You want your child to be happy and safe, but lately you’ve been noticing concerning things. Your daughter’s grades are slipping. She has withdrawn from her friends and the family. She doesn’t have an appetite at meals. The things you’ve noticed have you concerned about a mental health condition, and you want to take her to therapy. That conversation is a hard one to start, but here are some tips to start it smoothly.
Calm and Natural Moments
Start the conversation when you’re both in a calm, natural moment in the day. Making a big deal about the conversation can make your teen uncomfortable and withdraw further. Choose a moment when you’re doing something such as washing the dishes or folding the laundry. You want it to be a normal part of the day when emotions are calm. Never start the conversation during or after an argument, because no one is in an open mindset then.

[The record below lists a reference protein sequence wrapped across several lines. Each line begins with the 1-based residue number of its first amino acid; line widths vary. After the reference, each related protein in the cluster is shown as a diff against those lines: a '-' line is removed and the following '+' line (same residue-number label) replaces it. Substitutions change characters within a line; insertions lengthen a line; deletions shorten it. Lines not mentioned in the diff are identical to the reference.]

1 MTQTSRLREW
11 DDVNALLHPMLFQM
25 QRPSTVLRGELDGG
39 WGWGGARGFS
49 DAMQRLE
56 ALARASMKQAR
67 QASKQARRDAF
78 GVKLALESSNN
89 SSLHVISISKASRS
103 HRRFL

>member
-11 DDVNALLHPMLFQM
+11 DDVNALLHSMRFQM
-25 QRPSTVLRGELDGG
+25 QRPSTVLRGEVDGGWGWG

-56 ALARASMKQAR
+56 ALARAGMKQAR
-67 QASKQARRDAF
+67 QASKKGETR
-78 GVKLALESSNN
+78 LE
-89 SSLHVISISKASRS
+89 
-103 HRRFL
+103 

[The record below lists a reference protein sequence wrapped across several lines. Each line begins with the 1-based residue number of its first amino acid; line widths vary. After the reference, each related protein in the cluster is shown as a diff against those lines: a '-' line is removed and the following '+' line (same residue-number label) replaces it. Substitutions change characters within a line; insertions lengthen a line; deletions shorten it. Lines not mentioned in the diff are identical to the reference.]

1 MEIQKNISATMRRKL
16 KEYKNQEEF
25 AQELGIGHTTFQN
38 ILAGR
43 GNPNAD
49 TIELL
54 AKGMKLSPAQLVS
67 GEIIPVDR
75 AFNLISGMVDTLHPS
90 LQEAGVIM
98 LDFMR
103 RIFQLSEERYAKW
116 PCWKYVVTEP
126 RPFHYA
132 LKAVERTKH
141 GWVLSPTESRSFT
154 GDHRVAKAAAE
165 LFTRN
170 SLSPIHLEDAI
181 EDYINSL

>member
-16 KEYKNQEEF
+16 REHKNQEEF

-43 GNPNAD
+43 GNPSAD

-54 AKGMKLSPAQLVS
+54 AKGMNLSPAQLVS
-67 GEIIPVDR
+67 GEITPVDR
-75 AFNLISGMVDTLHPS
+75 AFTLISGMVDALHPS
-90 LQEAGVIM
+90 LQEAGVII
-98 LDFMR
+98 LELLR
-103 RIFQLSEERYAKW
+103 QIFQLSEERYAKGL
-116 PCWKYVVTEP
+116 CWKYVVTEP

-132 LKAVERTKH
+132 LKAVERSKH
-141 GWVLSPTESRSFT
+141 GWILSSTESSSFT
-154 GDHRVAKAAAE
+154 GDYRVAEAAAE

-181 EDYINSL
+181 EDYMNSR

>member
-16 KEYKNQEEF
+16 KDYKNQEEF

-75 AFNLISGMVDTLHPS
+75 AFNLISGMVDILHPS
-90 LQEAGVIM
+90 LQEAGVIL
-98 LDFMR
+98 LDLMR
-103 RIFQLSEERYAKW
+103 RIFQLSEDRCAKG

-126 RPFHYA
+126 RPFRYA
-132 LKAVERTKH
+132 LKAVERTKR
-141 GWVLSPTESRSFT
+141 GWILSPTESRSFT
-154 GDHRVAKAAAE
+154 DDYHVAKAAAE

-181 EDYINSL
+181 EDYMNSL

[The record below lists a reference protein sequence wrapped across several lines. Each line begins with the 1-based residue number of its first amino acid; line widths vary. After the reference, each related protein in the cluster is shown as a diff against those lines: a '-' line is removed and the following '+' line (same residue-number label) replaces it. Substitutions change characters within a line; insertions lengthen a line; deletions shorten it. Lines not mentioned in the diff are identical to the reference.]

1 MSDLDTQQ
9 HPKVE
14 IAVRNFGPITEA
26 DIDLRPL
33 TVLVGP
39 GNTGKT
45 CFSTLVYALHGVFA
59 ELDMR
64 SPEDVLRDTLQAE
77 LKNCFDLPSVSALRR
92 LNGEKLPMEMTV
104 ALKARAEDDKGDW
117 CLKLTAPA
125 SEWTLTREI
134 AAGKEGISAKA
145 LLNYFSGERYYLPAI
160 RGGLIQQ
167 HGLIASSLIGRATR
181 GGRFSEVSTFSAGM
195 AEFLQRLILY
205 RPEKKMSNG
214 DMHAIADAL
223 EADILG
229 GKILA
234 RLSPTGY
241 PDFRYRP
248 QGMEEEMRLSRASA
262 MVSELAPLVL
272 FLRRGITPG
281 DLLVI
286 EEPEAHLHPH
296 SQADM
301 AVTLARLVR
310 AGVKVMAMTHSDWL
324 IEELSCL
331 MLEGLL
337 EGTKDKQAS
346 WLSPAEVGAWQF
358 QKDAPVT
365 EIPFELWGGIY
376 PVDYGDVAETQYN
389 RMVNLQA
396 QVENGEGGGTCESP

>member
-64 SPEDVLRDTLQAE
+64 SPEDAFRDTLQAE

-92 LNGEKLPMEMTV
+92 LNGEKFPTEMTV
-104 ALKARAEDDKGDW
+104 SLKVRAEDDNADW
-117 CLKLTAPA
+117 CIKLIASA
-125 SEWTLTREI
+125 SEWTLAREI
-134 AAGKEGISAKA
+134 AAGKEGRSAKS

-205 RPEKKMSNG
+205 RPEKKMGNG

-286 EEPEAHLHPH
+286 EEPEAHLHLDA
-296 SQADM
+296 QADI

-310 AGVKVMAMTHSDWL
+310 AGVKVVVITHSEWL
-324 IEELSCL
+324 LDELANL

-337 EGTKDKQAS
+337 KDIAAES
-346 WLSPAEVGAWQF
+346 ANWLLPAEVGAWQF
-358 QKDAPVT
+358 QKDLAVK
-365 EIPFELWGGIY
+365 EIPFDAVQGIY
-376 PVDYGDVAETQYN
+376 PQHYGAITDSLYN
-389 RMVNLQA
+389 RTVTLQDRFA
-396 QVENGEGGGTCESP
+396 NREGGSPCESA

Share Observations and Concerns
Share what you notice that has you concerned. Be honest about your concerns and how they translate into choosing adolescent therapy in St Paul or another city. If you’ve noticed your son pulling away from his friends, you could say something like “I’ve noticed you spending less time with your friends. That’s a lonely place to be in, and no one enjoys feeling lonely. I want you to have someone to talk to about those feelings.”
Explain What Therapy Is
There’s a lot of stigma surrounding therapy. Explain to your adolescent what therapy is in reality. It’s not something intended to “fix” them in any way, and it’s nothing to be embarrassed about. It’s simply someone giving them a toolkit to handle the mental obstacles they face.
Noticing signs of mental health trouble in your teen is never easy. Being there for them through this time isn’t easy, either, but it’s important. Approaching your child about your concerns and seeking therapy is a hard conversation, but it’s also an opportunity to show them that you love them and you care.
If you need adolescent therapy in St Paul, contact Options Family & Behavioral Services. Find them online at www.optionsfamily.com.